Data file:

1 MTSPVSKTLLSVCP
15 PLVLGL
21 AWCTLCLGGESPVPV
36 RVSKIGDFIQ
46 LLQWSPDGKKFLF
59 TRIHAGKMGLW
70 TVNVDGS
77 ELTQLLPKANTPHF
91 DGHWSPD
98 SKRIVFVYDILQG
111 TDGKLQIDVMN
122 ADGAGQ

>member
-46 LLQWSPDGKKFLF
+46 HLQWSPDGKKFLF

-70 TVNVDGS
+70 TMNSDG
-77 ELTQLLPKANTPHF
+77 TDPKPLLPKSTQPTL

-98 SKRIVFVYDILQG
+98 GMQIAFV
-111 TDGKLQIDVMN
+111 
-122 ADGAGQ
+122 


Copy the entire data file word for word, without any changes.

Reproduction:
1 MTSPVSKTLLSVCP
15 PLVLGL
21 AWCTLCLGGESPVPV
36 RVSKIGDFIQ
46 LLQWSPDGKKFLF
59 TRIHAGKMGLW
70 TVNVDGS
77 ELTQLLPKANTPHF
91 DGHWSPD
98 SKRIVFVYDILQG
111 TDGKLQIDVMN
122 ADGAGQ

>member
-46 LLQWSPDGKKFLF
+46 HLQWSPDGKKFLF

-70 TVNVDGS
+70 TMNSDG
-77 ELTQLLPKANTPHF
+77 TDPKPLLPKSTQPTL

-98 SKRIVFVYDILQG
+98 GMQIAFV
-111 TDGKLQIDVMN
+111 
-122 ADGAGQ
+122 